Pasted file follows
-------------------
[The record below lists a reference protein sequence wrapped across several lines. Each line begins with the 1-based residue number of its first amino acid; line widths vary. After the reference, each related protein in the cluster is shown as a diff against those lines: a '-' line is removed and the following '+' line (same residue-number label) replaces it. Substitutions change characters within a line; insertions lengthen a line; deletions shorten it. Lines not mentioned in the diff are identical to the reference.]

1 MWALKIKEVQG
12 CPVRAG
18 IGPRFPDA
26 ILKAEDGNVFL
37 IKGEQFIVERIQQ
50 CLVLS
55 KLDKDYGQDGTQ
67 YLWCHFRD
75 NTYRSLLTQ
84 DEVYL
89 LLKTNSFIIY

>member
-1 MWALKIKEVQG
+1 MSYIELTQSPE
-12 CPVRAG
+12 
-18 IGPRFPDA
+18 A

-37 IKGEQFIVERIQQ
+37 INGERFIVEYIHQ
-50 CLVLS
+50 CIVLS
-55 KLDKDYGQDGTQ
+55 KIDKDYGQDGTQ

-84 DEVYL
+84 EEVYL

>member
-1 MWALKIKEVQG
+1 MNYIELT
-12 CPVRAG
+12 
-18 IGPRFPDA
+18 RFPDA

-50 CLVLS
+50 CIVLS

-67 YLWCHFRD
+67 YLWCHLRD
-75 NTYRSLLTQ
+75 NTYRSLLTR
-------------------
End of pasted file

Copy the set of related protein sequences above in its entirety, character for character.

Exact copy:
[The record below lists a reference protein sequence wrapped across several lines. Each line begins with the 1-based residue number of its first amino acid; line widths vary. After the reference, each related protein in the cluster is shown as a diff against those lines: a '-' line is removed and the following '+' line (same residue-number label) replaces it. Substitutions change characters within a line; insertions lengthen a line; deletions shorten it. Lines not mentioned in the diff are identical to the reference.]

1 MWALKIKEVQG
12 CPVRAG
18 IGPRFPDA
26 ILKAEDGNVFL
37 IKGEQFIVERIQQ
50 CLVLS
55 KLDKDYGQDGTQ
67 YLWCHFRD
75 NTYRSLLTQ
84 DEVYL
89 LLKTNSFIIY

>member
-1 MWALKIKEVQG
+1 MSYIELTQSPE
-12 CPVRAG
+12 
-18 IGPRFPDA
+18 A

-37 IKGEQFIVERIQQ
+37 INGERFIVEYIHQ
-50 CLVLS
+50 CIVLS
-55 KLDKDYGQDGTQ
+55 KIDKDYGQDGTQ

-84 DEVYL
+84 EEVYL

>member
-1 MWALKIKEVQG
+1 MNYIELT
-12 CPVRAG
+12 
-18 IGPRFPDA
+18 RFPDA

-50 CLVLS
+50 CIVLS

-67 YLWCHFRD
+67 YLWCHLRD
-75 NTYRSLLTQ
+75 NTYRSLLTR